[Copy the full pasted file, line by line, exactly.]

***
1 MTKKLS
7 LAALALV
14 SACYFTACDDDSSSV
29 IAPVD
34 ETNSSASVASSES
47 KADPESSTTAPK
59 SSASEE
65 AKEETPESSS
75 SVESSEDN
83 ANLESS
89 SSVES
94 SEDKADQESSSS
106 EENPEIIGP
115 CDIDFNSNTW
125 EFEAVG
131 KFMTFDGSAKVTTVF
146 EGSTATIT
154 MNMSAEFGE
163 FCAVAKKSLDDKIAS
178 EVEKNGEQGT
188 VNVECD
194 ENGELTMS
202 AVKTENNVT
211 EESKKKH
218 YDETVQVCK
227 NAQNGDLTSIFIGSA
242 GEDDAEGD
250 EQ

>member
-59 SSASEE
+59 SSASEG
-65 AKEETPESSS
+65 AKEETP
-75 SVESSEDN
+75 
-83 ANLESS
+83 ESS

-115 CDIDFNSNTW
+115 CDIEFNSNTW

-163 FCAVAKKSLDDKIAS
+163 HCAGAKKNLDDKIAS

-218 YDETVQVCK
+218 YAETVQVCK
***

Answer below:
1 MTKKLS
7 LAALALV
14 SACYFTACDDDSSSV
29 IAPVD
34 ETNSSASVASSES
47 KADPESSTTAPK
59 SSASEE
65 AKEETPESSS
75 SVESSEDN
83 ANLESS
89 SSVES
94 SEDKADQESSSS
106 EENPEIIGP
115 CDIDFNSNTW
125 EFEAVG
131 KFMTFDGSAKVTTVF
146 EGSTATIT
154 MNMSAEFGE
163 FCAVAKKSLDDKIAS
178 EVEKNGEQGT
188 VNVECD
194 ENGELTMS
202 AVKTENNVT
211 EESKKKH
218 YDETVQVCK
227 NAQNGDLTSIFIGSA
242 GEDDAEGD
250 EQ

>member
-59 SSASEE
+59 SSASEG
-65 AKEETPESSS
+65 AKEETP
-75 SVESSEDN
+75 
-83 ANLESS
+83 ESS

-115 CDIDFNSNTW
+115 CDIEFNSNTW

-163 FCAVAKKSLDDKIAS
+163 HCAGAKKNLDDKIAS

-218 YDETVQVCK
+218 YAETVQVCK